Maxim Economic Insights - December 2018


• In aggregate the Australian economy is doing relatively well with 2.8% growth. But there are risks around consumers and households which threatens the outlook into 2019.
• House prices are first and foremost the risk with the price falls accelerating.
• Being positive has been the right approach these past 5 years. But it’s likely an elevated level of caution is warranted in the period ahead for business owners and managers.



The RBA did something remarkable earlier this year.

In the minutes of the May Board meeting Australia’s Central Bank said (my bolding):

"Members agreed that it was more likely that the next move in the cash rate would be up, rather than down. As progress in lowering unemployment and having inflation return to the midpoint of the target range was expected to be gradual, members also agreed that there was not a strong case for a near-term adjustment in monetary policy. Rather, members assessed that while this progress was unfolding, it would be appropriate to hold the cash rate steady and for the Reserve Bank to be a source of stability and confidence".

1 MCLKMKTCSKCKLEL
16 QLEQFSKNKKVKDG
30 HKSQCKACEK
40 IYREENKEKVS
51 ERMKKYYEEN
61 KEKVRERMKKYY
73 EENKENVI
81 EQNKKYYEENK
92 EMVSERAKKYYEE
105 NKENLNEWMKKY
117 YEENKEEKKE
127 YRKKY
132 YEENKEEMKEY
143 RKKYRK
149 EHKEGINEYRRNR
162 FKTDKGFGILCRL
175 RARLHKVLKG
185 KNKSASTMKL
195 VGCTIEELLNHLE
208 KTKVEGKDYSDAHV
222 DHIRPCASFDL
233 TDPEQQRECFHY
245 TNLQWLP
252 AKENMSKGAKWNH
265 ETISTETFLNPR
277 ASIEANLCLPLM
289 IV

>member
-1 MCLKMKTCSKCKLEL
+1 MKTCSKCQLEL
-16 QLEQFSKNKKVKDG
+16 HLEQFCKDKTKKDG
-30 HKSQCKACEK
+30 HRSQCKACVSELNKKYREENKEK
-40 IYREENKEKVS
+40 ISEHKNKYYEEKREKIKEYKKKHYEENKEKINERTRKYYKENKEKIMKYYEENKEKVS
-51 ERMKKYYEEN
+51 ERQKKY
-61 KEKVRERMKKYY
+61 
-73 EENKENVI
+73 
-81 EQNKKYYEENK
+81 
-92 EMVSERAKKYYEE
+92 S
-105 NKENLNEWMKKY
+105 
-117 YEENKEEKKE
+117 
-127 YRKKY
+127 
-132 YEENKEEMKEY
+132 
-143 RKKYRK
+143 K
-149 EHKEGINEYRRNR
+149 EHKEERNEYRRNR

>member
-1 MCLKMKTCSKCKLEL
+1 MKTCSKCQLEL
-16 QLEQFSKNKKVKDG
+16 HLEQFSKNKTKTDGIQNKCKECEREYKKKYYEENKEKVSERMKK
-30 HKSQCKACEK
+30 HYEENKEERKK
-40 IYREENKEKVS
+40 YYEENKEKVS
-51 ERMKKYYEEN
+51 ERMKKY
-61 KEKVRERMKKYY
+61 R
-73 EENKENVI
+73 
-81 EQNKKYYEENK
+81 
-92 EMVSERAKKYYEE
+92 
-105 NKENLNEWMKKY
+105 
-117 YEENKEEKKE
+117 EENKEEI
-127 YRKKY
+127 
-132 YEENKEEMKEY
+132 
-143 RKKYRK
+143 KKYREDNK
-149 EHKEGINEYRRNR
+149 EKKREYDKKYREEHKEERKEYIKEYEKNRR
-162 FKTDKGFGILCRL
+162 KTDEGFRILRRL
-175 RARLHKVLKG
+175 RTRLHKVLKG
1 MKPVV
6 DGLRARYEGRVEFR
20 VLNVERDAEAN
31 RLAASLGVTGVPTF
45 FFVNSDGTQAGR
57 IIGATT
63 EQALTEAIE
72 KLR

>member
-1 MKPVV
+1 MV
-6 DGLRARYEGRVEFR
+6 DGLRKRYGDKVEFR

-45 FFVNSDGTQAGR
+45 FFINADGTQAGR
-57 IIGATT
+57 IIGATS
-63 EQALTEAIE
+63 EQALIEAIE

At the time, as a behavioural economics and finance guy, I thought it to be a massive own goal on the RBA’s behalf. It signalled neither stability or confidence but rather a worry about uncertainty. It signalled the RBA knew tough times were coming and it was going to try to talk things up.

That the RBA knew we’d all pour over it, made the assertion at the very end of May’s minutes, all the more remarkable.

Fast forward seven months to the minutes of the December meeting and the RBA is still hanging onto hope as its primary policy tool. It continues to signal that the next move in rates will be up but is now being more explicit in its thoughts on the outlook for consumers and consumption.

The minutes this month said (my bolding):